The ability to develop and deliver new digital capabilities fast has proven vital for seizing unexpected and highly dynamic opportunities in today’s uncertain times. Nobody knows quite what’s in store for this year, but the organizations that can pivot fast will undeniably edge out their less agile peers.
On the other side of the spectrum are organizations in industries fundamentally altered by the pandemic. These industries will eventually come back—and when they do, the smartest and leanest players will be the ones leading the resurgence.
Whether your business is focused on accelerating innovation in response to immediate opportunities, maximizing efficiency to increase long-term competitiveness, or a combination of both, here are three commonly overlooked moves that can help you get ahead…
Unlock opportunities for collaboration and reuse across product teams and divisions
The trend over the past decade or so has been towards self-governing product teams—championing team autonomy and resulting in different teams with different development methodologies, tool sets, and even different cultures. This is great for motivation, culture, and ownership. But for cross-team sharing and collaboration? Not so much.
Teams working on interconnected applications in distinctly different ways creates an environment ripe for inefficiency. At the points of intersection, there are often overlooked opportunities to share code, test assets, and deployment artifacts rather than burn resources reinventing the wheel. Oppositely, the many process and tooling variations that evolve over time make it difficult to shift people across teams as project needs and priorities shift. All of this has the net effect of slowing innovation speed and increasing digital transformation costs.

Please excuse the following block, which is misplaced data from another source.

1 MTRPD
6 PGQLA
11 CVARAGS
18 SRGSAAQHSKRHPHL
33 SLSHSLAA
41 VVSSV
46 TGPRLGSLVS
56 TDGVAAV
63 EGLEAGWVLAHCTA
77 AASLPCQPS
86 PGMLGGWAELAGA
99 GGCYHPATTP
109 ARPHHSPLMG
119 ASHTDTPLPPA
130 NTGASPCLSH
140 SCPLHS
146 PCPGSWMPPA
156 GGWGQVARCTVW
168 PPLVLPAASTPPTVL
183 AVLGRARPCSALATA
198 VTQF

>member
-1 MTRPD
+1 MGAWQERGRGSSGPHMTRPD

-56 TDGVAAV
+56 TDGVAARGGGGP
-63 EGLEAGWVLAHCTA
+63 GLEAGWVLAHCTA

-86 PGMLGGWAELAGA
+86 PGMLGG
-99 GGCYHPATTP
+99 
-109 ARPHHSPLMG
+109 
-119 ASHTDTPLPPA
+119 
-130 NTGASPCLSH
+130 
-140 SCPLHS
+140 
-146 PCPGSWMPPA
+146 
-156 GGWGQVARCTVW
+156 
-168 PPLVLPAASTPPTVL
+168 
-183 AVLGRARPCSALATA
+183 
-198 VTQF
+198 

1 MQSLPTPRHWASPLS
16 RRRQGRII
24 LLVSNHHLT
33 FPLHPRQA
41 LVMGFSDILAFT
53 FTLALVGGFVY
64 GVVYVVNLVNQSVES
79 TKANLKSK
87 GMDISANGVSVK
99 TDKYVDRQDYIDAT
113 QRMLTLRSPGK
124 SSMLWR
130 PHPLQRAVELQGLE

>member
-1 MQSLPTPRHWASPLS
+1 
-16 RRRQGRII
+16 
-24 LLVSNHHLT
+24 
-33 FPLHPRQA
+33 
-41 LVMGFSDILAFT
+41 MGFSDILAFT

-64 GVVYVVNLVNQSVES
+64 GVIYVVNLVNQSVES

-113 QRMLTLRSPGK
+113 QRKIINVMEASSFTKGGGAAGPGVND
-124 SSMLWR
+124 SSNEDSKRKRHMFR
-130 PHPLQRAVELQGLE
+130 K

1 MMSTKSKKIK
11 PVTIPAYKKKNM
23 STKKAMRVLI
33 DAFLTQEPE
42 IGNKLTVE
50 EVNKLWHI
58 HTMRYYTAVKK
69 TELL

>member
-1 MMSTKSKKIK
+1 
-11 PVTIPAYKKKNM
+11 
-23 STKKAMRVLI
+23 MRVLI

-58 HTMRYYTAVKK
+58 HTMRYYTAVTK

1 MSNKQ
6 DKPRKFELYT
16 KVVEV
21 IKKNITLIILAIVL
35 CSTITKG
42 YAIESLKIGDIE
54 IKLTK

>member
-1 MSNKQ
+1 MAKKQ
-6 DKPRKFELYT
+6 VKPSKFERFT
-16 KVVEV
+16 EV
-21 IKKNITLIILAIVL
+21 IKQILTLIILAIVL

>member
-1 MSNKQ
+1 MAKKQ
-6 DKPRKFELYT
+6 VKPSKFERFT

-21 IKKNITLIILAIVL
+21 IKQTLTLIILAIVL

You don’t want to take what each team has built and try to homogenize it. Different approaches and technologies make sense for different project types and application stacks. Your SAP team is not going to work in the same manner as the team building out your next-gen mobile experience. But there are almost certainly untapped opportunities for collaboration and sharing—especially at the boundaries where different products and components interact. Abstracting what each team is creating, then making it available in a shared overarching layer, can help teams quickly discover synergies, avoid unnecessary rework, and focus on the specialized work that their team is designed to tackle.
Identify and resolve your top application delivery bottlenecks
Without smart and efficient developers, you simply won’t be able to meet your innovation objectives. But unless speedy developers are working within an application delivery process that’s streamlined from start to finish, you risk being outmaneuvered by more agile peers.
In report after report, software testing is perpetually cited as the #1 bottleneck to application delivery—largely because it fails to tap automation for the tedious, repetitive tasks required to determine if updates change or break existing functionality. This not only slows your response to urgent/emerging business opportunities; it also consumes an average of 23-35% of the overall IT spend.